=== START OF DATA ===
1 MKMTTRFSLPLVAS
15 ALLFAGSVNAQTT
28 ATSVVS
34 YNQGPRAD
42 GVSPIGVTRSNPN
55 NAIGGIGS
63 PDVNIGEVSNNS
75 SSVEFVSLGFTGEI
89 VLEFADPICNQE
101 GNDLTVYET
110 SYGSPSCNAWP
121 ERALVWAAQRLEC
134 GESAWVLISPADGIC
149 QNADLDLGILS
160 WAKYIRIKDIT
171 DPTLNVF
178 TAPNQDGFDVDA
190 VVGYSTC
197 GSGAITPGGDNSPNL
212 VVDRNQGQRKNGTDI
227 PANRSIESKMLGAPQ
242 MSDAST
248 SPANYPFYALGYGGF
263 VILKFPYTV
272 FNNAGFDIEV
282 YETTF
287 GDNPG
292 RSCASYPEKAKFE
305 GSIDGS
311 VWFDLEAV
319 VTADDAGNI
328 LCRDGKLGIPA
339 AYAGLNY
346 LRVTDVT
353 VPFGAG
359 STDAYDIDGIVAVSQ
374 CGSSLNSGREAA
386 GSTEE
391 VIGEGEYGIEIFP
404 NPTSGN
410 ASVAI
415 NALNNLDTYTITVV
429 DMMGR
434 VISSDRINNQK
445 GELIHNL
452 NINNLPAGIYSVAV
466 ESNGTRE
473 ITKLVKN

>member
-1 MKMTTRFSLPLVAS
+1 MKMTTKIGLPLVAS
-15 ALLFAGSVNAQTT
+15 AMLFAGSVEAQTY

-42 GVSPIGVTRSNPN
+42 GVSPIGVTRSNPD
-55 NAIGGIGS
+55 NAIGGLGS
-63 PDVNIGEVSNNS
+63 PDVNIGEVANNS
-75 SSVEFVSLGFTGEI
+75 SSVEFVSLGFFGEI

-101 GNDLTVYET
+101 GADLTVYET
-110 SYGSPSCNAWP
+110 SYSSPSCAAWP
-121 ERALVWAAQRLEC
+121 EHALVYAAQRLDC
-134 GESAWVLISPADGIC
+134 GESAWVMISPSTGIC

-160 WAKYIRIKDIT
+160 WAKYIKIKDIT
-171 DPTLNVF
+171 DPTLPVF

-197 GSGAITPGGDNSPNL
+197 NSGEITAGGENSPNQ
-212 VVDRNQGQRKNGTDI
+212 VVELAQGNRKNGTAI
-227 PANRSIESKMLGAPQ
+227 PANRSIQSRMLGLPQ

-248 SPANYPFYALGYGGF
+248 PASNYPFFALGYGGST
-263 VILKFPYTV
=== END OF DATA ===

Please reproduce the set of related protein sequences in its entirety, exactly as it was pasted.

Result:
1 MKMTTRFSLPLVAS
15 ALLFAGSVNAQTT
28 ATSVVS
34 YNQGPRAD
42 GVSPIGVTRSNPN
55 NAIGGIGS
63 PDVNIGEVSNNS
75 SSVEFVSLGFTGEI
89 VLEFADPICNQE
101 GNDLTVYET
110 SYGSPSCNAWP
121 ERALVWAAQRLEC
134 GESAWVLISPADGIC
149 QNADLDLGILS
160 WAKYIRIKDIT
171 DPTLNVF
178 TAPNQDGFDVDA
190 VVGYSTC
197 GSGAITPGGDNSPNL
212 VVDRNQGQRKNGTDI
227 PANRSIESKMLGAPQ
242 MSDAST
248 SPANYPFYALGYGGF
263 VILKFPYTV
272 FNNAGFDIEV
282 YETTF
287 GDNPG
292 RSCASYPEKAKFE
305 GSIDGS
311 VWFDLEAV
319 VTADDAGNI
328 LCRDGKLGIPA
339 AYAGLNY
346 LRVTDVT
353 VPFGAG
359 STDAYDIDGIVAVSQ
374 CGSSLNSGREAA
386 GSTEE
391 VIGEGEYGIEIFP
404 NPTSGN
410 ASVAI
415 NALNNLDTYTITVV
429 DMMGR
434 VISSDRINNQK
445 GELIHNL
452 NINNLPAGIYSVAV
466 ESNGTRE
473 ITKLVKN

>member
-1 MKMTTRFSLPLVAS
+1 MKMTTKIGLPLVAS
-15 ALLFAGSVNAQTT
+15 AMLFAGSVEAQTY

-42 GVSPIGVTRSNPN
+42 GVSPIGVTRSNPD
-55 NAIGGIGS
+55 NAIGGLGS
-63 PDVNIGEVSNNS
+63 PDVNIGEVANNS
-75 SSVEFVSLGFTGEI
+75 SSVEFVSLGFFGEI

-101 GNDLTVYET
+101 GADLTVYET
-110 SYGSPSCNAWP
+110 SYSSPSCAAWP
-121 ERALVWAAQRLEC
+121 EHALVYAAQRLDC
-134 GESAWVLISPADGIC
+134 GESAWVMISPSTGIC

-160 WAKYIRIKDIT
+160 WAKYIKIKDIT
-171 DPTLNVF
+171 DPTLPVF

-197 GSGAITPGGDNSPNL
+197 NSGEITAGGENSPNQ
-212 VVDRNQGQRKNGTDI
+212 VVELAQGNRKNGTAI
-227 PANRSIESKMLGAPQ
+227 PANRSIQSRMLGLPQ

-248 SPANYPFYALGYGGF
+248 PASNYPFFALGYGGST
-263 VILKFPYTV